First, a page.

INDIANAPOLIS — Andrew Luck remained behind Thursday at the Indiana Farm Bureau Football Center, taking extra reps with some of his wide receivers after the Indianapolis Colts' final practice of a three-day mini-camp had concluded.
Luck dropped back and threw high-arcing passes into the end zone, and most often either second-year wide receiver T.Y. Hilton or free-agent addition Darrius Heyward-Bey ran underneath them and made the catch.
Head coach Chuck Pagano was talking with the media at the other end of the field while this was going on, and he was asked about his quarterback's perceived increase in comfort and command during his second preseason.
Pagano motioned toward the activity far behind him and said Luck remains a leader by example.
"He's going to lead by his work ethic," Pagano said. "Then when he has to say something, it's like E.F. Hutton, when he speaks, they listen. So he's going to do well in that role."
Luck is ahead of many of his teammates because he played his senior season in new offensive coordinator Pep Hamilton's system at Stanford. And he already had a pretty good starting point.
His peers voted him as the 23rd-best player in the NFL during NFL Network's annual Top 100 Players poll, and he set a rookie record with 4,374 passing yards and tied a league record with seven game-winning drives in the fourth quarter or overtime last season. When the Colts broke at the end of the 2012 season, however, Luck said he wanted to work on his deep ball.
He threw three long touchdown passes during Wednesday's open practice at Lucas Oil Stadium, and he looked particularly good on a 68-yard touchdown throw to Hilton that dropped right over the receiver's shoulder at about the 2-yard line.
But, in typical Luck fashion, he's still focused on what he needs to improve.
"I do feel like I've made some strides," he said. "I'm not where I want to be. But it's something I can work on through this off time and get with the receivers on throwing to stationary targets. There's a good plan that (quarterbacks coach) Clyde (Christensen) and Pep have put together to get good at that."
Luck speaks of the offense overall in similar terms.
The Colts won't practice formally again until they report to training camp at Anderson University on July 27. He likes the progress the team made in mini-camp this week.
"I thought we improved," Luck said. "That's the name of the game. We're nowhere near perfect. I would hope we're not near perfect at this point. I think it was great to have the whole team together, to start to see some of the pieces come into place and to see guys compete. I'm happy to get this session done and have the break and really look forward to training camp now."
WAYNE TOPS LIST: 34-year-old wide receiver Reggie Wayne is the Colts' highest ranking player on NFL Network's Top 100 Players list at No. 21.
Entering his 13th season in the league, Wayne is surrounded by an offense with many players that are at least eight years his junior.
And though he says the team has a great locker room, the generation gap is evident at times.
"I hear the conversations," Wayne said. "It baffles me sometimes. I wonder if I was talking about those same things when I was their age. I let them know what's up, man. I'm an old dog, but I'm a dog that everybody wants."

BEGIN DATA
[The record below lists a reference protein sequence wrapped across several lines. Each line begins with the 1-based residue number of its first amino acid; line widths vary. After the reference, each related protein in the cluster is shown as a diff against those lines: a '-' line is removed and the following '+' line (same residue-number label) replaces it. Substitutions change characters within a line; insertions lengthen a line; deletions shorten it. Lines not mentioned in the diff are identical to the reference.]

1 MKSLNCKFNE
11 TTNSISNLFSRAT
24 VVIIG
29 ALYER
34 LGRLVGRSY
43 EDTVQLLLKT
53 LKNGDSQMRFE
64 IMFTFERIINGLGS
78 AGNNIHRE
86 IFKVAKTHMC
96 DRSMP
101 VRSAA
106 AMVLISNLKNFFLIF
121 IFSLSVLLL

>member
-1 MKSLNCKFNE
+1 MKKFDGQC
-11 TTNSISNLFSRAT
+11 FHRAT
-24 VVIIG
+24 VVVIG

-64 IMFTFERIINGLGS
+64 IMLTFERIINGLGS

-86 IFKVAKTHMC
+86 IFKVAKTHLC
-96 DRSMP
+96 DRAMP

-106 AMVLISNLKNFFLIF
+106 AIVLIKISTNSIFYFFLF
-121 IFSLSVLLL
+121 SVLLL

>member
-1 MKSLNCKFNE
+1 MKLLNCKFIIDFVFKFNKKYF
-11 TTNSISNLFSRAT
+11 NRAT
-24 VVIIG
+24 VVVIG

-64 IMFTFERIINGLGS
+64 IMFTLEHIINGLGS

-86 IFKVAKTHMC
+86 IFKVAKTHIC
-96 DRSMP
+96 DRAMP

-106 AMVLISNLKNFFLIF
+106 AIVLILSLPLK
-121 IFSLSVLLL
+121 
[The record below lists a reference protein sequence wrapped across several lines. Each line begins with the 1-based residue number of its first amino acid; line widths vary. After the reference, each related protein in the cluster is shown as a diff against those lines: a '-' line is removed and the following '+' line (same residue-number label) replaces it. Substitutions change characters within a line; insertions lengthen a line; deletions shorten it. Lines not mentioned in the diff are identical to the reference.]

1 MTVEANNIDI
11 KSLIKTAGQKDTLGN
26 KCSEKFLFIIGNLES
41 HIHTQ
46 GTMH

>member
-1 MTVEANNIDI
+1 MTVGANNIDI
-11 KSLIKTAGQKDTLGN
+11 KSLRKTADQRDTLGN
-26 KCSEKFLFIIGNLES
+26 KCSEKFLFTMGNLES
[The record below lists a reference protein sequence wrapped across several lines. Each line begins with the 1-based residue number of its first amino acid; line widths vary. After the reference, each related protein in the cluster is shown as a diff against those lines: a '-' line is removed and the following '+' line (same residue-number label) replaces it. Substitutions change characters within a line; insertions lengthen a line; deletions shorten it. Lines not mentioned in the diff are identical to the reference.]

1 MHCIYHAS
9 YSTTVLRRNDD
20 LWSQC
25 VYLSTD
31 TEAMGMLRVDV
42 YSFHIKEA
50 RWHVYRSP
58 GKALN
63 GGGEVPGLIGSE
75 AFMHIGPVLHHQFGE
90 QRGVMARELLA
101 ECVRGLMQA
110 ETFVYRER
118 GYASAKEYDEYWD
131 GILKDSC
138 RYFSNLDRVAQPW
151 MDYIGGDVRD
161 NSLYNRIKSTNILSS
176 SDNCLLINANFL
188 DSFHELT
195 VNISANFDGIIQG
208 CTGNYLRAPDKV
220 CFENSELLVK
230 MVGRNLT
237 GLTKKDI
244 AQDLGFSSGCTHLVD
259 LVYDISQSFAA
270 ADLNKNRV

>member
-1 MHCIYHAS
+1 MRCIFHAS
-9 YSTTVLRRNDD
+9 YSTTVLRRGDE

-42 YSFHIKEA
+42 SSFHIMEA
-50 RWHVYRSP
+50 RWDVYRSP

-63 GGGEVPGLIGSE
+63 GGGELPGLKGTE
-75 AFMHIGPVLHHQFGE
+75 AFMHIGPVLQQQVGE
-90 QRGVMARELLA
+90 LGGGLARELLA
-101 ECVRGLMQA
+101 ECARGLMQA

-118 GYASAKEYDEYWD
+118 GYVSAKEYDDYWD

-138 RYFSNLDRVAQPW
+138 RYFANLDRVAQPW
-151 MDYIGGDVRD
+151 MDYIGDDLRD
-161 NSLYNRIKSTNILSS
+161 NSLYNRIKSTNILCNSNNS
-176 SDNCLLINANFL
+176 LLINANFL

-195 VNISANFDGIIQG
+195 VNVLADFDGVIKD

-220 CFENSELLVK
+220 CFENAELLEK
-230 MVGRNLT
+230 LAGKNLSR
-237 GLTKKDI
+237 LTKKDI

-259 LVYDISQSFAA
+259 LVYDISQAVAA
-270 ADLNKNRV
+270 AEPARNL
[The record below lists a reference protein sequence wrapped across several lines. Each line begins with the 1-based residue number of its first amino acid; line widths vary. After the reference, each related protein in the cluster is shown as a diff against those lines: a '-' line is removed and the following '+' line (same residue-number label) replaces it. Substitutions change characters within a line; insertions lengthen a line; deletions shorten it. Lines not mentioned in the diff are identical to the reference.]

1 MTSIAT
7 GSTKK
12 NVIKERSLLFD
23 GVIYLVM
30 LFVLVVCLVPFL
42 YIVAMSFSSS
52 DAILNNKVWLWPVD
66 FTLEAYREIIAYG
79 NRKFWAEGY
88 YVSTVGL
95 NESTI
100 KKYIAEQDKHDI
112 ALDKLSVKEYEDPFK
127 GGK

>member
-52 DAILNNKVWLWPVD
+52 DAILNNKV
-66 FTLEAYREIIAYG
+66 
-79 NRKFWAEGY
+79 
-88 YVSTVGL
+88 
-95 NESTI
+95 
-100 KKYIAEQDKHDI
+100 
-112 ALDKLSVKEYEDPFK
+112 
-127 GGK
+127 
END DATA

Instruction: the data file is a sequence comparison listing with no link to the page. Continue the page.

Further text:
NEW TRICKS: Punter Pat McAfee was the star of a fake field goal attempt late in Thursday's practice.
Serving as the holder, he received the snap, picked up the football and rolled out to his left. Once he broke into the open, McAfee fired a line drive into the arms of offensive lineman Joe Reitz for a touchdown.
The play drew a chuckle from Luck in the postpractice locker room.
"It could use some work," he said of McAfee's arm. "He's got a heck of an arm. He's an athlete. As a good West Virginia Mountaineer, you'd expect that of him I guess."
Luck's father, Oliver, was a star quarterback at West Virginia and is currently the school's athletic director.
IJALANA UPDATE: 2011 second-round pick Ben Ijalana has seen both of his NFL seasons cut short by knee injuries.
He appeared in just four games during his rookie season before being placed on injured reserve, and he was hurt on the first day of training camp last summer.
Ijalana has been rehabbing throughout the offseason and has been unable to work into the mix on the offensive line. But Pagano said that doesn't mean he's been forgotten.
"Poor kid's just been snake-bitten," he said. "He's got talent, he's big and he's athletic. We know all the measurables. He's been snake-bitten. He's just got to stay healthy. Nobody's faced more adversity than Ben, and he's handled it like a pro and like a champ. He's come back, and he's kept that axe swinging. As long as you don't drop that axe and you keep that axe going, that tree will eventually fall."
WELCOME, BRADSHAW: Running back Ahmad Bradshaw is the most recent addition to the roster, signing with the Colts on Tuesday.
On Thursday, general manager Ryan Grigson shared some of the attributes he saw in the 27-year-old that made him think he'd look good representing the horseshoe.
"Just his style, his production since he's been in this league," Grigson said. "I think he's a great fit for this offense. The thing about him is he's just turning 27. He's still a young man. He's got, we feel, plenty of tread left on the tires. At the end of the day, he's just a nice fit in terms of his demeanor and the way he approaches football and life."